The Woman In the Wilderness
Sunday, December 24, 1815
From: Christina Warmer Wüster, Germantown, Pennsylvania
To: Lydia Bielen, Schwenksville, Pennsylvania
My Dearest Lydia,
My eyes are filled with tears this Christmas Eve, but not with tears of sadness, my darling. The tears come from a heart that is filled—over-filled perhaps I should say, since I have had more than my fill in life—of the blessings and the great trials of Life that the Lord puts upon us to help perfect us in His own way.
The things in this box are more than just presents for Christmas. I hope they will remind you of me and of the happy moments we have been allowed to share—for Christmases to come when I won’t be with you any more.
I know that these things some may consider trifles. I give them to you not because of their worldly value, but because I know that you, dear, of all my family, with your sweet soul, might cherish them as I have done.
Die Steppdecke—that old tattered quilt—I know it won’t warm your body, but I am giving it to you so that one day it may help to warm your heart. Its colors are so faded, but once they were bright. Meine Großmutter, your great-great-grandmother, told me it was made in the Old World and has a blessing sewn into its stitches—what few there are left! I can remember so many Christmas Eves being wrapped up in it. But I give it to you now so that you may have something by which to remember your Großtantchen, your Great Aunt, and perhaps be blessed by the Old World woman who made it, too
Inside the envelope is a little gold charm, with a six-sided star like the ones that are worn sometimes by the Jews. It is real gold, my dear, and so please treasure it and keep it safe! I don’t know from whence it came, with its strange design and magical symbols. Perhaps your father can take it to someone who can make it into a necklace for you. If you wear it to bed some night, maybe you can discover its hidden secret in a dream.
Lastly, my darling, wrapped in the quilt you will find a tattered old hymnal. This sad-looking book, with its torn cover, is the greatest treasure of all if your soul is pure and stalwart enough to delve into its mystery.
I know very little of the life of the one who composed these verses, but of his soul I could write volumes. Therein was a deep sadness that was not really a sadness at all, but water from the very same fountain that rises in my heart tonight. To drink from that fountain is the reward of Life, with its dazzling wonder of Love between the Creator and His Creation. The composer’s name was Johannes Kelpius and he came from far away, a long time ago. His life is a mystery, but this much I know—once he came to stay in the house of my grandmother.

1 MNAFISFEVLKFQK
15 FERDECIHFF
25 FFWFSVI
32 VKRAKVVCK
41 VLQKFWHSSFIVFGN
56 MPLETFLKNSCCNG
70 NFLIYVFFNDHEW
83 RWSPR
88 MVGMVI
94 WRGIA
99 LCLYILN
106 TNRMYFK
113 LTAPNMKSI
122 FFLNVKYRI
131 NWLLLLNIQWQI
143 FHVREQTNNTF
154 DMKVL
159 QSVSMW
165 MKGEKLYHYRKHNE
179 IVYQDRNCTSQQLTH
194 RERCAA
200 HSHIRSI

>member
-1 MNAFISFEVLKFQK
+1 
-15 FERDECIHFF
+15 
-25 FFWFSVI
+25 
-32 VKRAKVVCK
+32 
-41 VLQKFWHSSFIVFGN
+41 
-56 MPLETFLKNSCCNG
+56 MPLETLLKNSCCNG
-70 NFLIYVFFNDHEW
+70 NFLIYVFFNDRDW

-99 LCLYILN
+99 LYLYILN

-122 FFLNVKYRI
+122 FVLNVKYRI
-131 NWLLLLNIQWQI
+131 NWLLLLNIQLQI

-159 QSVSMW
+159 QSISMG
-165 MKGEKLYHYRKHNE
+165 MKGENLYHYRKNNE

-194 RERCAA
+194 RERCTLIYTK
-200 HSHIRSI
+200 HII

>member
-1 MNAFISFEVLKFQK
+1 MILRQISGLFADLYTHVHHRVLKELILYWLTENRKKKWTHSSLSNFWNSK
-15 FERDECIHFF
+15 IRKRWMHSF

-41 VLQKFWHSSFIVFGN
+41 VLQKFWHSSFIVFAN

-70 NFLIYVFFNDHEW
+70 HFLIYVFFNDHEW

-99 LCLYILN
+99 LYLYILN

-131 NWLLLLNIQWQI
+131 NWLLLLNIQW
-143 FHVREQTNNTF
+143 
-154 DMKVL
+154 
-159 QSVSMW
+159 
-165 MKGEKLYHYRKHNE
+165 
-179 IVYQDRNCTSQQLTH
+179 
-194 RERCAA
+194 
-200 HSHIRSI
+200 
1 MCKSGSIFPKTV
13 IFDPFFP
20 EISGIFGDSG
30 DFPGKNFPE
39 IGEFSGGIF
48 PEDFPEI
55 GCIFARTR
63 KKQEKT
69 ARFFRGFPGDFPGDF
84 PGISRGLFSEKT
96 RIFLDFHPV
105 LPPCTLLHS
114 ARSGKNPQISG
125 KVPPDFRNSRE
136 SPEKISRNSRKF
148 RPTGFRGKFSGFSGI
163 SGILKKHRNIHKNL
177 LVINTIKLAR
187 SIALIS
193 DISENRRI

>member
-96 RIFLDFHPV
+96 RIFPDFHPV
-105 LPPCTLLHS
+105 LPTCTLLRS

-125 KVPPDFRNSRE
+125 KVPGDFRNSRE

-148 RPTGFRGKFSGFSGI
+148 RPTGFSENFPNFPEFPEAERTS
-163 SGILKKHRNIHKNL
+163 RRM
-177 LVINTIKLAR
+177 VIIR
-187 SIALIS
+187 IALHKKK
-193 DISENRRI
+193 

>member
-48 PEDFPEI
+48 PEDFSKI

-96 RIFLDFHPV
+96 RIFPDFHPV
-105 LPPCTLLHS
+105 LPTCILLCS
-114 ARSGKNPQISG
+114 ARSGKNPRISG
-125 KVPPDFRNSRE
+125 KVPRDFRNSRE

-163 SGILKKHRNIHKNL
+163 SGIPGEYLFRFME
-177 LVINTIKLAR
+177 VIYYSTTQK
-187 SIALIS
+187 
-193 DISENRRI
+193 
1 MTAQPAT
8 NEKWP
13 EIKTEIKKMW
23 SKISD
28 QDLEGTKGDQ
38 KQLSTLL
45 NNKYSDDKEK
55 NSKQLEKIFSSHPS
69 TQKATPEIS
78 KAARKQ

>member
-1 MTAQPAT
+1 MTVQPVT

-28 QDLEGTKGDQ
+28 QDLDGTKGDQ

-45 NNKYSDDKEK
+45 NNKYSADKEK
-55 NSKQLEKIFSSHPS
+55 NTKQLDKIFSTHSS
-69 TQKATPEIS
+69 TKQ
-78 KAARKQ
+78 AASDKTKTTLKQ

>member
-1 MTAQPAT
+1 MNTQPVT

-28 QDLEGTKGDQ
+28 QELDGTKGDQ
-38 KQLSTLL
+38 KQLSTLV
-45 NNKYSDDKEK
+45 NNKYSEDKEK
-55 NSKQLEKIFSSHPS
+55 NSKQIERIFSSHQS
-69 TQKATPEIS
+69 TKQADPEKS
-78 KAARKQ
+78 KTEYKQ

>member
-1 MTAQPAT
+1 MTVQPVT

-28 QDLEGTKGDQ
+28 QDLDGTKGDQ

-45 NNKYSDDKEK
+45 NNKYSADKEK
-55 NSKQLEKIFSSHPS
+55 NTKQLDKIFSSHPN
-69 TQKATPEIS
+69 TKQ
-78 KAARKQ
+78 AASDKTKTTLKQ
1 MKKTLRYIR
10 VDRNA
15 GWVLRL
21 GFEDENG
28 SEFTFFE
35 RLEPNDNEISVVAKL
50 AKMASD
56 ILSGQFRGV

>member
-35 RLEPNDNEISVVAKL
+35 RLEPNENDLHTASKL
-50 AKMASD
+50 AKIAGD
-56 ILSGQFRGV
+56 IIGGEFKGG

She was about the age you are, my dear Lydia, my Großmutter, Christiana, and it was near the time of Heiliger Abend, Christmas Eve. Herr Kelpius had come across the sea to live in the woods in the Wissahickon Valley, along the ridge above the creek. In the dark of night he was brought to our home—sick from a terrible cold. Großmutter Christiana said that she worried for the life of this young man, a friend to her father and to all in Germantown, including the children with whom he shared the blessings of his noble birth and education.
On another Christmas Eve, very distant from this one, she was kneeling beside her bed, praying for their visitor, when she noticed a light coming from the small room beside her own, where lay Johannes Kelpius. When she crept in to look, she saw a woman beside his bed, clothed in shimmering robes.
The Angel turned and smiled at my poor, trembling Großmutter before she vanished. It was from this, meine Englein, my dear little angel Lydia, that my own grandmother’s soul was spiritualized. She spent the rest of her life devoted to following in the footsteps of Christ—a life that was indeed sanctified by her transformation. She told no one about this but me, and dearest Lydia, I tell you now only because her spirit bids me to share her most cherished secret.
I do not know what power brought Johannes Kelpius to Pennsylvania, or why he came so far from his home, or what tragedies befell his young life. All I know is that while he was a guest in her home, my grandmother’s mother copied his hymns (I almost wrote poems!) into this little volume from Herr Kelpius’ own manuscripts.
I hope that you will read and re-read these hymns, and that they will bring to you the same kind of solace and exultation that I have found in them. In my life they have transformed me, in much the same way as the glance of the Angel transformed my grandmother—in the same way I hope they may transform you, dearest.
Take them to yourself and hold them gently, as you must needs be gentle with the old book—as if you held a gentle and innocent dove in your hands—in the way I hold you, my dearest Lydia, in my heart this Christmas Eve.
In love eternal,